Photokeratitis - Dangers to the eyes if we are in the snow


Spend a day in the snow can be more harmful to our eyes to enjoy a day at the beach. The reason is that snow reflects more than eighty percent of the sunlight including ultraviolet radiation.

Moreover, in the case to go to the mountain, this radiation increases by ten percent for every thousand feet you ascend. Most people who enjoy the snow is not aware of the amount of time it remains exposed to the intense reflection of sunlight.

An excess of ultraviolet radiation which raises the risk of suffering an photokeratitis our eyes, which is a kind of burning of the sensitive tissues of the eye. In fact, one hour of exposure is sufficient to produce a burn eyes, although symptoms may not manifest until after six to twelve hours.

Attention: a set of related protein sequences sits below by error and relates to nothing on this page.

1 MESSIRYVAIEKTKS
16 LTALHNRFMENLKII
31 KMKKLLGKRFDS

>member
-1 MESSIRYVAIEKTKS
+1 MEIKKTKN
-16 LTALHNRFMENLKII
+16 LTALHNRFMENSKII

Symptoms of photokeratitis

These symptoms include:

  • Excessive tearing.
  • Headache.
  • Redness.
  • Foreign body sensation.
  • Inflammation of the eyelids.
  • Blurred vision.
  • Photosensitivity.

Although photokeratitis can heal with time, the best way to safeguard our eye health is the use of adequate protection. Thus, glass lenses should block the den percent of ultraviolet radiation.

These precautions are not only essential for skiing and other winter sports, but for any kind of activity in the snow, for example, walking. Goggles for skiing, covering both eyes eat the skin that surrounds them, are a good option as it also prevents snow and other particles entering the eyes.

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